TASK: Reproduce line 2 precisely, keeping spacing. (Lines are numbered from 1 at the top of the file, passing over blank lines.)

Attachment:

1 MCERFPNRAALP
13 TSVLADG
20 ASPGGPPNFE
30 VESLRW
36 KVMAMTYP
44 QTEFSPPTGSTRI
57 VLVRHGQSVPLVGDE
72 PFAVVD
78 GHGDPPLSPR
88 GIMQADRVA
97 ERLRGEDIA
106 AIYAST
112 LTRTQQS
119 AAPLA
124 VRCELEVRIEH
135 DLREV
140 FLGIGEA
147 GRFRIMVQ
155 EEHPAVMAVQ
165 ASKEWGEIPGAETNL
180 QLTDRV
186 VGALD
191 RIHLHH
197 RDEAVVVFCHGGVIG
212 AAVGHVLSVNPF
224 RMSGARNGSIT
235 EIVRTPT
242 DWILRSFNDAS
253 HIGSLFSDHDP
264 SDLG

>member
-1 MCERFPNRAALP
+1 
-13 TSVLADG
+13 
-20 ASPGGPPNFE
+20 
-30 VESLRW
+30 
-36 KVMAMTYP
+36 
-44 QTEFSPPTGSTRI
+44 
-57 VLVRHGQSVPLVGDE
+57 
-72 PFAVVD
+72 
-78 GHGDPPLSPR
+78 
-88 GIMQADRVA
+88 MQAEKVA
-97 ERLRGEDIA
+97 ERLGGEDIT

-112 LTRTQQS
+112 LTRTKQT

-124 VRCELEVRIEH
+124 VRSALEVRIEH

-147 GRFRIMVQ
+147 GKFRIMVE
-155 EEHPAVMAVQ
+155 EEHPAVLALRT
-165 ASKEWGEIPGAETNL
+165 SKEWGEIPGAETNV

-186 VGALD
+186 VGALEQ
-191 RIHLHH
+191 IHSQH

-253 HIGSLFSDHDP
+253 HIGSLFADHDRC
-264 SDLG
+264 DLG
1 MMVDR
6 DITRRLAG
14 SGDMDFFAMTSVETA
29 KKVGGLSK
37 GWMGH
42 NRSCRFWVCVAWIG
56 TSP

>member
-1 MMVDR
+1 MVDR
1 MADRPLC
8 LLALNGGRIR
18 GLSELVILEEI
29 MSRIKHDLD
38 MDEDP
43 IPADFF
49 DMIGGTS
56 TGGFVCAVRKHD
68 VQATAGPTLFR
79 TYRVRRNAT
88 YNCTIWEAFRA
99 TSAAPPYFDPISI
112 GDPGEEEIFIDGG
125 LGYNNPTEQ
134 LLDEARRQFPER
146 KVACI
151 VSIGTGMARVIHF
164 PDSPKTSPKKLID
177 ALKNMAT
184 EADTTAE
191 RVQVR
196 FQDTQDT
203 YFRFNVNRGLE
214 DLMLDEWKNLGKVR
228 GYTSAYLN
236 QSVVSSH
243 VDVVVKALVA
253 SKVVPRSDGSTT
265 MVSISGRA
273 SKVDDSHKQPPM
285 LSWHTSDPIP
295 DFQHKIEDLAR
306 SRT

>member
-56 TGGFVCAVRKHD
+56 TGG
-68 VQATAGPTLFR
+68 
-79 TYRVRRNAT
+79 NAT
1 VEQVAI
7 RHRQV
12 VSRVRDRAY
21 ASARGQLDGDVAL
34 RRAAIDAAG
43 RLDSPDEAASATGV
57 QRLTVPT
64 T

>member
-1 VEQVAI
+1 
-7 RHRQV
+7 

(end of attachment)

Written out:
13 TSVLADG